Let me introduce to you the Citizen auto Dater UNI reference ADUS31201-T

citizen autodater uni

The main feature of the watch is the fact that it is a twin crown, similar in appearance with a compressor. The upper crown, located at 2 o’clock, operates the inner bidirectional rotating bezel. By contrast, the lower crown located at 4 o’clock winds the movement and sets the time. The case is made entirely in polished stainless steel and measures about 38mm. The Tropic strap is 18mm at the lugs end and is secured in place by pins that can be easily removed due to the holes in the lugs (a feature that I like a lot in vintage watches).

The domed acrylic crystal protects the beautiful face. The dial is silver, having a sunburst effect. The doubled hour markers are polished and applied. The black elegant lettering are printed and so is the “40M” blue para water feature. The dauphine hands are polished and the hour and minute one have a central luminous part. The inner black rotating bezel has white printing and luminous material markers. On the dial itself the hours are marked with luminous dots too; all except the one at 3 where the date is. The date window has no frame but instead a beveled edge. The dates are printed in black on a white date wheel.

citizen uni cal 2400 auto dater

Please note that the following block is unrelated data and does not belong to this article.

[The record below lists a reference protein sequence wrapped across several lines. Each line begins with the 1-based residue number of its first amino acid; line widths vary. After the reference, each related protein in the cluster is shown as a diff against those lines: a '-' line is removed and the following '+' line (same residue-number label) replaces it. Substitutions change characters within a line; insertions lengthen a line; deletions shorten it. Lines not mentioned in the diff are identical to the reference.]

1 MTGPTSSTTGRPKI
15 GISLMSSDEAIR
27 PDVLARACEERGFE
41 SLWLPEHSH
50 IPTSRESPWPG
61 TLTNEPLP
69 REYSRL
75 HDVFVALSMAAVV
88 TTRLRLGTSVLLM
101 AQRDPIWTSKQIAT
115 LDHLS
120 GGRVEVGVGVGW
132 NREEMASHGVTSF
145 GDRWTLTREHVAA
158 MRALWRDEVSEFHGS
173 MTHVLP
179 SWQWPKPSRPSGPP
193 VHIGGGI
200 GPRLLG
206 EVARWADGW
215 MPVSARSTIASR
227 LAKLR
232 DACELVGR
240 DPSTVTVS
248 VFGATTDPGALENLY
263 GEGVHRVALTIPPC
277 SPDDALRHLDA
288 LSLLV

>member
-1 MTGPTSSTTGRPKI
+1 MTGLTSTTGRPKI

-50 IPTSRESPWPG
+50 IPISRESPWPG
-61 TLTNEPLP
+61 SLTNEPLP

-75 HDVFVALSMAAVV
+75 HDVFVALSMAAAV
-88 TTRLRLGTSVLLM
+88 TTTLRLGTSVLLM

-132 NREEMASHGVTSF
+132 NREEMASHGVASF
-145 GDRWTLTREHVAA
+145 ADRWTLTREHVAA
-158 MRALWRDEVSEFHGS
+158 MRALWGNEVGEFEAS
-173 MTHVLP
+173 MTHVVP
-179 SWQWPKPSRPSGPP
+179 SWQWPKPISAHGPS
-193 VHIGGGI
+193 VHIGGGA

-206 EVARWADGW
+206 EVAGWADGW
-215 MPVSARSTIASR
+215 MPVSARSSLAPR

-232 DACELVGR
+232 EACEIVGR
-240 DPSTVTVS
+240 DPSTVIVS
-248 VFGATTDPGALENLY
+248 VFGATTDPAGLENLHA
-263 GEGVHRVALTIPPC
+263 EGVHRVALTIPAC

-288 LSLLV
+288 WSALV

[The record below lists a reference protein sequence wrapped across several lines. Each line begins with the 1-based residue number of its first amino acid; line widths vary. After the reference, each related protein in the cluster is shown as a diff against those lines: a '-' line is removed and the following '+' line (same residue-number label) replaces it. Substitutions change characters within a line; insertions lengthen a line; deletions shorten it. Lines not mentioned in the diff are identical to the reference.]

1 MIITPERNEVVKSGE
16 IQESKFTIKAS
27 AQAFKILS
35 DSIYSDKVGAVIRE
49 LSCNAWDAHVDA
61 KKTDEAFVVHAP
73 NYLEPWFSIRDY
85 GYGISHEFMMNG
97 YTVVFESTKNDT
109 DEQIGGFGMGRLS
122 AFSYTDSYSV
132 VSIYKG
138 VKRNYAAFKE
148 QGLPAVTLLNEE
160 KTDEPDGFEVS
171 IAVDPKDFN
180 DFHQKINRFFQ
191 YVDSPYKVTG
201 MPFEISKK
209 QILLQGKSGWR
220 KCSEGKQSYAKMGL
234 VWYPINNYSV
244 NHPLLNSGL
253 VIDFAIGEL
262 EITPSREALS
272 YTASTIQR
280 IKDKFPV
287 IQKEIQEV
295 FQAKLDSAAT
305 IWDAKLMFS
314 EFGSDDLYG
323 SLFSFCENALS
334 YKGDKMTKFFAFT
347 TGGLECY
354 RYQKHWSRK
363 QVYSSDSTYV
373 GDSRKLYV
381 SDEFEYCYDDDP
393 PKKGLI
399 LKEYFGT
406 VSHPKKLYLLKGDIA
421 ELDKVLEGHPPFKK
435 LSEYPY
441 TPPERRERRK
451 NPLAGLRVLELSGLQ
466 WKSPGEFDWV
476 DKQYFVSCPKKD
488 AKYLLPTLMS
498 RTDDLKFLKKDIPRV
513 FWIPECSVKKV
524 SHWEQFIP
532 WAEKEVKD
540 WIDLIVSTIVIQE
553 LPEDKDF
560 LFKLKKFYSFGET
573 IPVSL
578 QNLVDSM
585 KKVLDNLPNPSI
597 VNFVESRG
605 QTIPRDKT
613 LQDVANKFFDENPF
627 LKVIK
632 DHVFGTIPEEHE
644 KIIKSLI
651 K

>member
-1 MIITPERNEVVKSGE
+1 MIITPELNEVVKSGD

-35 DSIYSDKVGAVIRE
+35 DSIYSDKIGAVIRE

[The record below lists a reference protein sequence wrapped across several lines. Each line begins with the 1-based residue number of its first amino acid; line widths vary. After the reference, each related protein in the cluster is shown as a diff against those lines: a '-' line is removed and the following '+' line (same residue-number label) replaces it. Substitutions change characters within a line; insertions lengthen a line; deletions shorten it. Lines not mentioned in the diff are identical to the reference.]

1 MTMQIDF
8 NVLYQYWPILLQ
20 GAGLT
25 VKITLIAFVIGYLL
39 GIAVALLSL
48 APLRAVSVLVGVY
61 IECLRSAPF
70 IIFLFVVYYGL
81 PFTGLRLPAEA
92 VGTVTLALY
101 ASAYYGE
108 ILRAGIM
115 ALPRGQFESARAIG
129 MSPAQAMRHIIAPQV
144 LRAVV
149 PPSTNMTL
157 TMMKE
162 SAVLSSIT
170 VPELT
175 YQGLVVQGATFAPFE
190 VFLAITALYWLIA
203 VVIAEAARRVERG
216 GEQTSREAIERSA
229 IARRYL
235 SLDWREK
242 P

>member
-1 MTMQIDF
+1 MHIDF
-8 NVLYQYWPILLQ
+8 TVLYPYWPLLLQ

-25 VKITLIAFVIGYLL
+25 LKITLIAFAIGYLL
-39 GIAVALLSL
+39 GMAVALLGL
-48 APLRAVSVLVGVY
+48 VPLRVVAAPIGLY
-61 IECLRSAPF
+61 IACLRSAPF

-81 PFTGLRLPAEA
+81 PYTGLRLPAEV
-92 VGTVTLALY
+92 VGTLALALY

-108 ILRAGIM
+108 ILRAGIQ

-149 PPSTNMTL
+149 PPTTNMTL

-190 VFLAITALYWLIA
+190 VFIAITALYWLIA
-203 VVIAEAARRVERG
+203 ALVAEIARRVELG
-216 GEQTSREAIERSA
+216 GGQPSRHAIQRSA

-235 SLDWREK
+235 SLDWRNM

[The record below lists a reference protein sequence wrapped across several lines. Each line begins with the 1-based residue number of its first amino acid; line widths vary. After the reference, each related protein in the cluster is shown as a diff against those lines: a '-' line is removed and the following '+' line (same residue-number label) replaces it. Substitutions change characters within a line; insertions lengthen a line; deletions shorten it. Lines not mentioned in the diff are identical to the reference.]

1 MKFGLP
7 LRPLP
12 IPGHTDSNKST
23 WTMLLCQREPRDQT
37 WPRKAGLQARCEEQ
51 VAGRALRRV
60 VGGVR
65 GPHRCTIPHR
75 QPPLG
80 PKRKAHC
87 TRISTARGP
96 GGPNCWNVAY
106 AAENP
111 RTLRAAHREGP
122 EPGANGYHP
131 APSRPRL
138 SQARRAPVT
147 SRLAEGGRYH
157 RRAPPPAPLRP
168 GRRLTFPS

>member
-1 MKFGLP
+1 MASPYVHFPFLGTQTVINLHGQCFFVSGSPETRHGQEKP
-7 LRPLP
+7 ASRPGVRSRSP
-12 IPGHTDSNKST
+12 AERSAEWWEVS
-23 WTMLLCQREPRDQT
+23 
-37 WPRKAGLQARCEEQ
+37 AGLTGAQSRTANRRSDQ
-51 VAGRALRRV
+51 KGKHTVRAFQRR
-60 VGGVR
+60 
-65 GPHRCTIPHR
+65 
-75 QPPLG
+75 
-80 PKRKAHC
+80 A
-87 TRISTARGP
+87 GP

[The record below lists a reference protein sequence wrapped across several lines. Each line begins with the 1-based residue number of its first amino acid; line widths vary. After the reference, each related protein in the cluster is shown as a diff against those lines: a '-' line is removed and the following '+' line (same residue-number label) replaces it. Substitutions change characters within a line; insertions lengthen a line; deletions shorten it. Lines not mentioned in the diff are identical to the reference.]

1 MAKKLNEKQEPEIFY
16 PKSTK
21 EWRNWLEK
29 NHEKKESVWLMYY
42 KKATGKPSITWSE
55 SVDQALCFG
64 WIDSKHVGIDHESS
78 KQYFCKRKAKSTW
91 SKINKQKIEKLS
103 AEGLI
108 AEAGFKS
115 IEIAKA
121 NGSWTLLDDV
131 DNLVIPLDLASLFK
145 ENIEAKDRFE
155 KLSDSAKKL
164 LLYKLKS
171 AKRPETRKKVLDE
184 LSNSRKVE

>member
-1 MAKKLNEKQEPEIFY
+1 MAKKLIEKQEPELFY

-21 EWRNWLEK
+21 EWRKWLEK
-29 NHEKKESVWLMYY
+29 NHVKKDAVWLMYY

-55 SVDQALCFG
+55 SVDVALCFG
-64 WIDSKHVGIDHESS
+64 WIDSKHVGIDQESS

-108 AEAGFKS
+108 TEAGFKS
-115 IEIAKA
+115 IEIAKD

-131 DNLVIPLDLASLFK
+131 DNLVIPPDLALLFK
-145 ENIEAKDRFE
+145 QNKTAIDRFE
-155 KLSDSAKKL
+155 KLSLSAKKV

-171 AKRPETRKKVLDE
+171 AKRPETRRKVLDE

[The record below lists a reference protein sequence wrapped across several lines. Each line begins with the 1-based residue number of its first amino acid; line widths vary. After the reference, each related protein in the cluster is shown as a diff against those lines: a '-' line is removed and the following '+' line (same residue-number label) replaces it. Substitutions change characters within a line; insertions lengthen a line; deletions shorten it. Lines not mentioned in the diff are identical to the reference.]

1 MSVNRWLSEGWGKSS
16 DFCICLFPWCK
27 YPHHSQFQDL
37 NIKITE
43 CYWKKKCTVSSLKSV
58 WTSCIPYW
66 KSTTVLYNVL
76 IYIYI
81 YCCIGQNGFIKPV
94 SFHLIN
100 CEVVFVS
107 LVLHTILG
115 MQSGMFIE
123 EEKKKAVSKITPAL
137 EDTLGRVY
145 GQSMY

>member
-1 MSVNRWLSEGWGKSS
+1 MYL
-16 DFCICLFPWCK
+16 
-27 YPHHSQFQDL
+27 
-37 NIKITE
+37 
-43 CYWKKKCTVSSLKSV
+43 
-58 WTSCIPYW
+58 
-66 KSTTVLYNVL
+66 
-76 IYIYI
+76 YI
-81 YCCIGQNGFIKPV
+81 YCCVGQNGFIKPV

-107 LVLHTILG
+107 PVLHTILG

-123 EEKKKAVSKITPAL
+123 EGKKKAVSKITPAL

The snap in case back is engraved “Para water,  Star, SS, Citizen auto Dater, UNI, ADUS31201-T” and the serial no. Strangely Citizen decided to mark them with the production date and so did they do it on older ones but not on their first divers. 😦 I wish I could say for sure when the first real diver made by Citizen was manufactured. Under the case back we have the automatic (hand winding also possible) Citizen 19 jewels movement, cal 2400. In the early till mid 1960’s Citizen used its own circular geared rotor (Jet rotor movements) in its automatic watches.  In 1963 they began replacing the Jet rotor with the more common oscillating weight, which, some say it was cheaper to manufacture and more easily to service than the Jet rotor. The first model to use the swinging weight was known as the “Uniauto” (cal 1200) and came in several versions, all with a special logo on the dial and in 17 or 19 jeweled versions. This watch, presented here, has the logo on the inner bezel at 12. It works at 18,000bph. The date changes by advancing the hour hand past midnight. The seconds hand do not hack.

Still I have to find out why is it called “UNI”?

Read more about a different diver compressor style vintage Citizen here.

Citizen Seven Star Para100mWater APSS2812-Y


The watch I introduce to you today is a variation of the Vintage Citizen compressor style diver 4-520343 Y, I wrote about HERE.

I called it a compressor style case because it is not a real compressor one but it only has the look of one. It has two crowns and an internal bidirectional rotating bezel that is operated by the crown at 2 o’clock.  Because I have already reviewed the sister model in the article about 4-520343Y HERE, I will only post the pictures and point out the differences.